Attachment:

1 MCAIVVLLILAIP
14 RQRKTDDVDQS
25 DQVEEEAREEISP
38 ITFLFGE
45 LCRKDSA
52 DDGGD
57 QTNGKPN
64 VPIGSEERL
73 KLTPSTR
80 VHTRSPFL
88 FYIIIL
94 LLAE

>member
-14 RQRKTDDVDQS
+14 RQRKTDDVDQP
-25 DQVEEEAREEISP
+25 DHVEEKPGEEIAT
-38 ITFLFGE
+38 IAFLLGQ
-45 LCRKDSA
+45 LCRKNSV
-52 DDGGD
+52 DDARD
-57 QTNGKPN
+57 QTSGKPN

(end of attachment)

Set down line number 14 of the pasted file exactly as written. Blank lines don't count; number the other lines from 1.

-14 RQRKTDDVDQS